We seek to explore the connection(s) between flights of imagination, motivation to belong and second language learning, with students from refugee and migrant backgrounds, and their teachers, attending English language classes in Dublin, Ireland.
Improvisation. Voice. Process Drama. Devising. Music-making. Creative Writing. Dance and Movement. These are some of the arts forms we engage with, as practitioners, to facilitate language teaching and learning – taking a performative approach to education.
Motivation to belong. Ethical Imagination. Embodied Methods. These are some of the constructs we explore, as researchers, to investigate language teaching and learning – a performative approach to research.
Our practice is inspired on imagery from the illustrated book Migrations: Open Hearts, Open Borders. In the collection, Shawn Tan writes: “All migration is an act of imagination, a flight of the imagination”. We also believe that learning a new language is a flight of the imagination.
Image Credit: Migrations - Artwork by ISOL in 'Migrations: Open Hearts, Open Borders'
The project aims to support teachers in designing ethically-sound performative practice. Ethical issues are of primary concern when using arts-based activities to facilitate learning. It is a misconception to assume that all games and role-plays are always conducive to learning – more so in vulnerable contexts.
Using the arts without careful consideration when working with youth from refugee backgrounds can reinforce traumatic memories. This can lead to low motivation to speak the language and foreign language anxiety. Conversely, mindful use of performative language teaching can enhance motivation, self-efficacy, and boost language proficiency.
Rather than exploring ‘what was’ – replicating or re-living a past situation through storytelling, we are interested in affirming positive identities that explore a ‘what if’, engaging the imagination to explore issues of identity, belonging and language.
- How does motivation to belong relate to language learning, when working performatively with young people enrolled in an English class for refugees and migrants in Dublin?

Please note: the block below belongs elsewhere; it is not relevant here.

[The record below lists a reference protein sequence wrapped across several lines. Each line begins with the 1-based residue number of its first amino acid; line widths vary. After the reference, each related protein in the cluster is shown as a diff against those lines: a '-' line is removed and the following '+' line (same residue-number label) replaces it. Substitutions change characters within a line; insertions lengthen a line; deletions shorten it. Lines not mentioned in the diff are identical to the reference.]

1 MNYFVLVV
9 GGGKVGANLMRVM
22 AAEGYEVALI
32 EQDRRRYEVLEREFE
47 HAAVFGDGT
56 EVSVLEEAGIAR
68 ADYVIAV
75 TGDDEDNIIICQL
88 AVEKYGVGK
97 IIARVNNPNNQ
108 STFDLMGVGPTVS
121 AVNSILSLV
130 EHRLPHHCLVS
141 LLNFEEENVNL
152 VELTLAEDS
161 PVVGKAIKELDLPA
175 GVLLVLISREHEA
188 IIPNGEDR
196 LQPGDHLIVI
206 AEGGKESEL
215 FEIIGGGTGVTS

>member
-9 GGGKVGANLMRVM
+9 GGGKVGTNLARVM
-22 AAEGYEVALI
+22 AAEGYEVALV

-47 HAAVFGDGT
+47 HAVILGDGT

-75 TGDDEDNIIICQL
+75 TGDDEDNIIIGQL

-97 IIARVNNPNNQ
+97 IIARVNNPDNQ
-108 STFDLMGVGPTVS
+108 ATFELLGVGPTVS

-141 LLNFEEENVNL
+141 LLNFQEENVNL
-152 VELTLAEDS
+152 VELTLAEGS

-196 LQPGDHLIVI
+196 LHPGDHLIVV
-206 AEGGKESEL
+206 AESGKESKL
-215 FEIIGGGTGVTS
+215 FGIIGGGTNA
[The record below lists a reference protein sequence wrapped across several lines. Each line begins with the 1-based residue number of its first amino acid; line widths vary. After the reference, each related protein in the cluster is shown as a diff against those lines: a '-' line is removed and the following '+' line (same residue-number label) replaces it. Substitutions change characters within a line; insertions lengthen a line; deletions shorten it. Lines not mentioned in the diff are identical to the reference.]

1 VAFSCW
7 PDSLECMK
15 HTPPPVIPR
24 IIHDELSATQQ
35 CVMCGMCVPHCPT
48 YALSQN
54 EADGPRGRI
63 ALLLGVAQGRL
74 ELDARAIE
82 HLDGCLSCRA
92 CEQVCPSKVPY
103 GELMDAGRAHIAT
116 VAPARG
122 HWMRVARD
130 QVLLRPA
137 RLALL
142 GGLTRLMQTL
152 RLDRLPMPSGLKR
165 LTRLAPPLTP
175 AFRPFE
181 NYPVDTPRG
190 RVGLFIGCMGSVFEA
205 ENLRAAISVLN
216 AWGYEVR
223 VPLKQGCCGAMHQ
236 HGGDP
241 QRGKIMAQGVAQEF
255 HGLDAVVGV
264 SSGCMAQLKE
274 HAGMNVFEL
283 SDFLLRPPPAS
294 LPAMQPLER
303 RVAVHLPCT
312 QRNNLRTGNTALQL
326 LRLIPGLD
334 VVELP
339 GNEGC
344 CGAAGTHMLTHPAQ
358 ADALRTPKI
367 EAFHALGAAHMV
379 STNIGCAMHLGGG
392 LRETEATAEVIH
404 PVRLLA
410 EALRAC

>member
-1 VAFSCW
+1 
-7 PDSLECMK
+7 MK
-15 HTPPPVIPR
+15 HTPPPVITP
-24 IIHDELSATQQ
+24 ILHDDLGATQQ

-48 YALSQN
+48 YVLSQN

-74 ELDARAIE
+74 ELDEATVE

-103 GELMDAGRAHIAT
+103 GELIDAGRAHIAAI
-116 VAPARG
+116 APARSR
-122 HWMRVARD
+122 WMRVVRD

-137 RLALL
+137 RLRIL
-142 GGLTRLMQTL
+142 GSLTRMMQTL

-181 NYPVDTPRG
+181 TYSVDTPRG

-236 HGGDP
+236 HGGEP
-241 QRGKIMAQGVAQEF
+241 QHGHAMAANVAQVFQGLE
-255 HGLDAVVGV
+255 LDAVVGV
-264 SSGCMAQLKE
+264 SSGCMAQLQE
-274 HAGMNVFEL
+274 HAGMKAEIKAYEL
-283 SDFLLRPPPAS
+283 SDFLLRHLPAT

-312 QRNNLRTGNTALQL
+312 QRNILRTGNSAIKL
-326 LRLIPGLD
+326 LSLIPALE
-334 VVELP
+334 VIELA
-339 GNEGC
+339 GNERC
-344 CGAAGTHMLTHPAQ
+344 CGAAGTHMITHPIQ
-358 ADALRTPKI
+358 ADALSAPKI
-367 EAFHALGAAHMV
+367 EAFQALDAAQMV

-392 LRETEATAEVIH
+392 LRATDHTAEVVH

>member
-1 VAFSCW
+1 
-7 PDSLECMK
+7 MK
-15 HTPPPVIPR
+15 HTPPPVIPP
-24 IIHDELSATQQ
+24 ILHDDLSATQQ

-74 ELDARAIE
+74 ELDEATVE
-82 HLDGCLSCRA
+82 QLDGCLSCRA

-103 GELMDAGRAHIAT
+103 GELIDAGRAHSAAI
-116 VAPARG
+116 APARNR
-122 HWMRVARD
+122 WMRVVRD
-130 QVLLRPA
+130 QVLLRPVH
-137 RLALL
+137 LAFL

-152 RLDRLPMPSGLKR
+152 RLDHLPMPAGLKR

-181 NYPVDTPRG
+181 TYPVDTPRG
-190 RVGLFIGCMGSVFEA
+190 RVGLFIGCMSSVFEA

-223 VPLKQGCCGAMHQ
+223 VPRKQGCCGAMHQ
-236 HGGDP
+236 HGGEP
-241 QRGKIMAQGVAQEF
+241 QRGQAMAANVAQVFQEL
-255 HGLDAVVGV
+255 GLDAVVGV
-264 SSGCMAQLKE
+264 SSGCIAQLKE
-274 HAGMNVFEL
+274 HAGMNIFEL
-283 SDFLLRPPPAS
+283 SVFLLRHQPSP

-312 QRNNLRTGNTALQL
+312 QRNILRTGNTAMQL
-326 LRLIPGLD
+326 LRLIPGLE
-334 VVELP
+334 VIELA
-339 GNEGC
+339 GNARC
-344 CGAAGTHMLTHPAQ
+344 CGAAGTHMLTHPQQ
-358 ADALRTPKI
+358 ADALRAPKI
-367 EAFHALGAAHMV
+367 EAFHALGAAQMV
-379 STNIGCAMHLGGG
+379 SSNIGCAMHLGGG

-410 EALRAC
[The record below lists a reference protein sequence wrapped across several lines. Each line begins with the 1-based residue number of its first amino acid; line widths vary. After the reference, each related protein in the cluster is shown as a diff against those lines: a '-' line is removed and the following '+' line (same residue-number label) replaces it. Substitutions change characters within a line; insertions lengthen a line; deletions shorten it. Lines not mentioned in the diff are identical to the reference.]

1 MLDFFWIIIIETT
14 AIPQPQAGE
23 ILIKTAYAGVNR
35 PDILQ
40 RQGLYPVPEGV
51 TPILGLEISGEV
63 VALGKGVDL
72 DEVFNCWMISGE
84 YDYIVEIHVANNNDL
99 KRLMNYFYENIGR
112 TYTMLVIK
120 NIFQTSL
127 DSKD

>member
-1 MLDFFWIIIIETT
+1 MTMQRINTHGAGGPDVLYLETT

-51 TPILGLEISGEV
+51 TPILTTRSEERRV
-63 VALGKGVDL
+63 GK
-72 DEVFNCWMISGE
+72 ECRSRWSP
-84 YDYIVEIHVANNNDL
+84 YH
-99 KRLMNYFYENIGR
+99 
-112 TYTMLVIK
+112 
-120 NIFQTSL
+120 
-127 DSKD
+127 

- How can embodied research methods be used effectively to investigate motivation to belong, and its connection to language learning, in young people enrolled in an English class for refugees and migrants in Dublin?
- How does performative language practice support an ethical imagination in the practitioners involved in the study? *In light of the COVID-19 pandemic and its consequences on population, a fourth Research Question emerged:
- *How is the current lock down in Ireland affecting the participants' sense of belonging and motivation to speak English? (Further details HERE 'Inside. Outside. And beyond. An arts-based research project on refugee's experiences of 2020 lock down in Dublin, Ireland'.)
These questions are subject to change, in line with the nature of qualitative research and the Exploratory Practice framework.
Exploratory Practice methodology is a form of qualitative research that integrates research and pedagogy. This research-pedagogy integration is achieved through pockets of classroom activities, known as Potentially Exploitable Pedagogical Activities or PEPAs.
Exploratory Practice practitioners are invited to start with a puzzle. As a research team, our first puzzle was how to effectively investigate abstract concepts (like belonging) with participants that are semi-literate and speak English at beginner’s level.
Some of the embodied research methods (PEPAs) we consider include digital storytelling, mapping, improvisation, movement, creative writing, sculptures made of fabric or clay. We use life drawing sketches to document and capture key moments, alongside recall, interviews and observation.
- Erika Piazzoli (Assistant Professor, Arts Education, Trinity College Dublin)
- Elif KIR Cullen (Teacher Trainer, Assistant Professor in Linguistics, Medeniyet University, Istanbul)
- Fiona Dalziel (Professor, Department of Linguistics and Literary Studies, University of Padova)
- Luca Marrucci (Visiting Fellow, School of Education, Trinity College Dublin)
- Garret Scally (Researcher, Practitioner, Lecturer, The University of Kiel)
- Kathleen Warner Yeates (Writer, Actor, Director, Flying Turtle Productions)
- Miriam Stewart (Trinity College Dublin graduate; teacher, Flying Turtle Productions, CELTA instructor)
- Rachel Jacobs (Senior Lecturer in Creative Arts, Western Sydney University)
- Anna Ciobanica (Trinity College Dublin graduate, ESL teacher, actor)
- Aisling Mc Nally (Institute of Art, Design and Technology graduate; Visual Arts Superintendent)
City of Dublin Education and Training Board (CDETB) youth services:
- The Migrant Access Programme (MAP), which prepares young people from refugee background to be mainstreamed into Irish schools, administered by the Youth and Education Service (YES) for Refugees and Migrants
- Youthreach, a further education programme for early school-leavers from refugee and migrant backgrounds
Funded by the Irish Research Council (IRC) New Foundations, Engaging Civic Society.